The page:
A divorce is a complicated process in terms of the legal decisions that must be made and the care and compassion one must exhibit to ensure that their and their children's emotions are supported. To this end, Massachusetts residents must carefully examine the different options that they have for bringing their relationships to their ends. In Massachusetts a person may elect to use fault as the basis of their divorce or they may use the state's no fault option to terminate their marriage.
There are seven grounds of fault that the Massachusetts courts recognize for ending marriages through divorce. Those grounds include adultery, desertion, intoxication, abuse, non-support, incarceration and impotency. However, not all individuals wish to discuss their personal family matters in the public venue of a court. They may wish to spare themselves and their kids the experience of having their serious family problems discussed in front of others.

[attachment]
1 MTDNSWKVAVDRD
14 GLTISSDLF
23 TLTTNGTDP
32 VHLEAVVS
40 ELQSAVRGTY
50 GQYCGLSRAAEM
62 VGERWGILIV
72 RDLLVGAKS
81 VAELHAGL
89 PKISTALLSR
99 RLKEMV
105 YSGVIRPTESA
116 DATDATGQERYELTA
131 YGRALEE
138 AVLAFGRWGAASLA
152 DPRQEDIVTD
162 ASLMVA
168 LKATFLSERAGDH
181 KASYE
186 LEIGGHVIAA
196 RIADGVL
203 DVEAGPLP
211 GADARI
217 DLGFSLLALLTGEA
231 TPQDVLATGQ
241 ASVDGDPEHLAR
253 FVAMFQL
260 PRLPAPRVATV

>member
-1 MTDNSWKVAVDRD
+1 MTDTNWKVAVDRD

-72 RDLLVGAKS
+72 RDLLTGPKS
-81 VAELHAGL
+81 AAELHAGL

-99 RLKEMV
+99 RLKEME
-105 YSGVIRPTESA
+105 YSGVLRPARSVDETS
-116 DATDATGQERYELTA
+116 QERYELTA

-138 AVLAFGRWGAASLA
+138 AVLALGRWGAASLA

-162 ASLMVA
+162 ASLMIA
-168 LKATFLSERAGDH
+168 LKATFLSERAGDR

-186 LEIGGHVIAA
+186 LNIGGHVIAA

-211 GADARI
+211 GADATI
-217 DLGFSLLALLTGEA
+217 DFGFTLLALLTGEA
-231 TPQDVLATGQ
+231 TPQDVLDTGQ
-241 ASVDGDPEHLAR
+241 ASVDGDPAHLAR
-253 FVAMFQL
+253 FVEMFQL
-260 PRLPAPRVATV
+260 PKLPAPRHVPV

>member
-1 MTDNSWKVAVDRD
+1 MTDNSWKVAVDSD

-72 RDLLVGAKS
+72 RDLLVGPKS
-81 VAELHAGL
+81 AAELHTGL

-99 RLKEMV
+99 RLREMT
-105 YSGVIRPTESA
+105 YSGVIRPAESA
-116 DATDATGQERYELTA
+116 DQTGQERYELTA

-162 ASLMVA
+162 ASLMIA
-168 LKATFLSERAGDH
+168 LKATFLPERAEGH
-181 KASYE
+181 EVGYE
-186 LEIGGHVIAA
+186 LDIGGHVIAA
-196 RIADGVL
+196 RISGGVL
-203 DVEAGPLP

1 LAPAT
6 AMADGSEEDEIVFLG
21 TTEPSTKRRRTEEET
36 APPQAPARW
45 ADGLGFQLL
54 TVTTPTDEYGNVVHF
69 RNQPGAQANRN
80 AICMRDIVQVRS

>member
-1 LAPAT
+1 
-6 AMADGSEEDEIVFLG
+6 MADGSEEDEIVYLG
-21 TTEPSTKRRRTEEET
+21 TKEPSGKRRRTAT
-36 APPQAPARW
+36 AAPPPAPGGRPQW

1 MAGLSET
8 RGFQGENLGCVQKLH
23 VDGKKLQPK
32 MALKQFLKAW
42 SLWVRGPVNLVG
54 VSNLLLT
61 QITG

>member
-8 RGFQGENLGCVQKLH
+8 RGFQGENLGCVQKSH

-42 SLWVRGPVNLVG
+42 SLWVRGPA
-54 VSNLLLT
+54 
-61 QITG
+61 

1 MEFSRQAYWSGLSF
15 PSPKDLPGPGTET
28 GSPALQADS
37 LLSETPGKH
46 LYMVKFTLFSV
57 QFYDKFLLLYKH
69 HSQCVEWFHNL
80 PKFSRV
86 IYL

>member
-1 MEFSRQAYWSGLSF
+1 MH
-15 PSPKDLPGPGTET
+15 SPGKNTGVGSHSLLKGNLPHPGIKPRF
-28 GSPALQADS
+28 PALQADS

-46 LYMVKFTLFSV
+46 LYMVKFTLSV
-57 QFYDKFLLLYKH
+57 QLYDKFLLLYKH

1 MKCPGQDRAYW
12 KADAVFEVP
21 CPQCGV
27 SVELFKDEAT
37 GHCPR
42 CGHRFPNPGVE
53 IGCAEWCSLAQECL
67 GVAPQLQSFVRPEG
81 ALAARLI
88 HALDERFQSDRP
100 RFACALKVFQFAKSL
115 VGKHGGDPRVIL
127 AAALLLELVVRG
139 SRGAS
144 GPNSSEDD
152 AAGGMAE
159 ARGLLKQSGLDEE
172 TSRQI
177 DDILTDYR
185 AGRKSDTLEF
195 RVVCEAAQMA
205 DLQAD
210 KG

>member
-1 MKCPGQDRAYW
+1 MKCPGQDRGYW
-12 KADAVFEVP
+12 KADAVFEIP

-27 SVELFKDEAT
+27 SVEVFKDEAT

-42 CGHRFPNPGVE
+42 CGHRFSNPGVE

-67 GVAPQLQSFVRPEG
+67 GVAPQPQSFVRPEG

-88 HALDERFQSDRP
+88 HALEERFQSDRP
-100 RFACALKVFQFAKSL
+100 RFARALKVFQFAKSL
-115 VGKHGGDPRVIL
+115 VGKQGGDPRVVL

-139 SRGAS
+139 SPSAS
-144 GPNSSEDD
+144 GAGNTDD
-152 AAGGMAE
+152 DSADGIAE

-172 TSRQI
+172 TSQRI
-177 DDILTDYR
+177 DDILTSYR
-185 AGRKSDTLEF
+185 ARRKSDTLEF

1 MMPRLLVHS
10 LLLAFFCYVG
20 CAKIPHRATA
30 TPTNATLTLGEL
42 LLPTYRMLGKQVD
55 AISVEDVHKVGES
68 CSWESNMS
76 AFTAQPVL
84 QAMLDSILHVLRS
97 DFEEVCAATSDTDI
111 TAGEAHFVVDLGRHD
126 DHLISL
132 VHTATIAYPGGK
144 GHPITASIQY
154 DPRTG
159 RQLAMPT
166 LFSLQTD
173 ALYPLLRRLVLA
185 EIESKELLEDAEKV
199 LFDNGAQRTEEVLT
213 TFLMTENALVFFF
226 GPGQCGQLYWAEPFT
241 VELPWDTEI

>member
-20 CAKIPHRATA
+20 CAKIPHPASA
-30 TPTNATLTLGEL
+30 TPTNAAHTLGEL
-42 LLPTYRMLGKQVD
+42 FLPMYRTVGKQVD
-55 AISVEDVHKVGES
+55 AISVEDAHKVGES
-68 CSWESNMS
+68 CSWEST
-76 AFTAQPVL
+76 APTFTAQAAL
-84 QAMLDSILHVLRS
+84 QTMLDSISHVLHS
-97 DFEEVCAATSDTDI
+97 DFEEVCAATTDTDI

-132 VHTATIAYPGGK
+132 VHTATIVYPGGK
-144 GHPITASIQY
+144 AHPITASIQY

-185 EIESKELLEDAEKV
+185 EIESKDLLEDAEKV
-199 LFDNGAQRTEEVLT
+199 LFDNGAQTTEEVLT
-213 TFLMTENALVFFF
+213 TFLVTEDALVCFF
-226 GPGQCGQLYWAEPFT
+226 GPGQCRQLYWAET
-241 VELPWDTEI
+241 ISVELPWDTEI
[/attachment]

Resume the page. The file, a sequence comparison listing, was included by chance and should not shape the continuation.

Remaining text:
In Massachusetts a person may file for divorce based on the irretrievable breakdown of their marriage. This is the state's no fault option and even though the filing party does not have to accuse their partner of wrongdoing they still must meet the residency and filing requirements of divorce.
After determining if a divorce will be based on fault grounds or the irretrievable breakdown of a marriage the parties to the divorce may decide if their divorce will be contested or uncontested. If the divorce is uncontested then the parties agree to the terms of their marital dissolution. If they do not have complete agreement then the matter is contested and may require the intervention of the courts to help them sort out their differences.
Every divorce is unique and will proceed on its own facts and necessities. With the help of a dedicated family law attorney a divorcing party may find support and guidance to work through one of the most difficult tasks of their life.